It seems logical that a crime called “driving while intoxicated” would require as one of its elements that a person be driving a motor vehicle. However, this is not the case. In Minnesota, you can get a DWI without driving. Under Minnesota law, a DWI can also occur if an intoxicated person “operates” or is “in control of” a motor vehicle. It is important to understand what these terms mean if you plan on drinking and being anywhere near a motor vehicle.
Generally, when it comes to determining whether a defendant was operating or in control of a motor vehicle, the most crucial question is whether the car was running. Minnesota courts have routinely found that when the keys are in the ignition of a vehicle, a person in or around that vehicle will almost automatically be deemed to be operating the vehicle under the meaning of the DWI statute. In one case, a defendant was convicted of a DWI even though they were 15-20 away from the vehicle when they are arrested. The keys were in the ignition, and the court determined that even at that distance the defendant was “in control” of the motor vehicle.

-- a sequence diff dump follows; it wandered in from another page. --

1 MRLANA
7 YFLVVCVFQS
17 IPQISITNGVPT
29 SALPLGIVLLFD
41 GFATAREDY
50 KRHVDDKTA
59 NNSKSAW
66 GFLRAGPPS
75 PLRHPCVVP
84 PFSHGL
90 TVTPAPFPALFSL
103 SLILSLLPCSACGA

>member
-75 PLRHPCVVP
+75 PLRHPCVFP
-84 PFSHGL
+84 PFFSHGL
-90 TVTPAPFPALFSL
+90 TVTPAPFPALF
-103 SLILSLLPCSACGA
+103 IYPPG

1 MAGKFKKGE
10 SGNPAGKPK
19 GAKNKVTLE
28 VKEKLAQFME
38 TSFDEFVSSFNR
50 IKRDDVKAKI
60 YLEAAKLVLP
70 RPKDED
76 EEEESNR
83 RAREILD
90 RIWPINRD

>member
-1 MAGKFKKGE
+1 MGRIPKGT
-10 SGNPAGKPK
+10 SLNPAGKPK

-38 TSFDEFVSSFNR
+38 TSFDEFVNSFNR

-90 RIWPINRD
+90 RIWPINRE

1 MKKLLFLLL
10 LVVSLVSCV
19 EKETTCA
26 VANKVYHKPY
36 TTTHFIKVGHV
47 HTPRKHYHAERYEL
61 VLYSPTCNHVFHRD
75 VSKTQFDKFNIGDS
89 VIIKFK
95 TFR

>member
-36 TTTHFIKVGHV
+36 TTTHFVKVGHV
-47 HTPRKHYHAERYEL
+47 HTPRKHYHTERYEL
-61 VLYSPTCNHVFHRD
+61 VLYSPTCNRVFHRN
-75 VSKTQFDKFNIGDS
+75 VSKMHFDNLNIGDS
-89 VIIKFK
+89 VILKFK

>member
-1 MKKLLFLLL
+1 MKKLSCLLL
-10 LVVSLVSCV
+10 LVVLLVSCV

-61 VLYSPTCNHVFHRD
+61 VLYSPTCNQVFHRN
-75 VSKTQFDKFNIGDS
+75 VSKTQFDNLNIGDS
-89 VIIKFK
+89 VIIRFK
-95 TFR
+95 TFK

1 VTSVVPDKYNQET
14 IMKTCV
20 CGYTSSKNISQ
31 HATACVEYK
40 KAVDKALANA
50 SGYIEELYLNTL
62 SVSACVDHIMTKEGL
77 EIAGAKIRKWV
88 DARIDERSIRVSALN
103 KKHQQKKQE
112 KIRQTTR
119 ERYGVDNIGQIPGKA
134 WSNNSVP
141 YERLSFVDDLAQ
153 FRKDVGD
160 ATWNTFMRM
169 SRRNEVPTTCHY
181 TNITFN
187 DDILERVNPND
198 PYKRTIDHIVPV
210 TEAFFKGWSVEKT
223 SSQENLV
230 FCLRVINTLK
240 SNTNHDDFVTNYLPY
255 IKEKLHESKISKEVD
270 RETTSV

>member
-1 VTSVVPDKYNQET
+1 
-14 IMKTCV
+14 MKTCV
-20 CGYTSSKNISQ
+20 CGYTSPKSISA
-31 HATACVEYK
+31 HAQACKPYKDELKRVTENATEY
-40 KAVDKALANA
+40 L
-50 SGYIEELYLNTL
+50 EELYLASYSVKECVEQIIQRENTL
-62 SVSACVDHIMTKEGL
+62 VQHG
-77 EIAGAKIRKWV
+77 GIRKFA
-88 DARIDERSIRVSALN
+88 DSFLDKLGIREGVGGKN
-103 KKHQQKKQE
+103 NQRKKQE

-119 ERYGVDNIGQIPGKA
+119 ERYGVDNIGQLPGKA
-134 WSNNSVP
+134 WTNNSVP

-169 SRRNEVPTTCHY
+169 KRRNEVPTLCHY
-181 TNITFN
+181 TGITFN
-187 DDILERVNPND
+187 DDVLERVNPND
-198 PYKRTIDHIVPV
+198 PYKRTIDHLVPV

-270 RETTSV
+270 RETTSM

Even if the keys are not in the ignition, a defendant can still be found guilty of a DWI if they had the keys in their possession. The rationale for this rule is that if a person is in a vehicle with the keys, they are “in control” of it. The bottom line is that regardless of the reason a person enters a car, if they have the keys in their possession and they are intoxicated, they are at risk of getting a DWI in Minnesota.
If you have questions about this issue, or if you have been charged with DWI and would like to discuss your case, please contact us for more information.
DISCLAIMER: The information contained in this article does not constitute an attorney-client relationship. Please contact attorney Kirk Anderson for an initial consultation.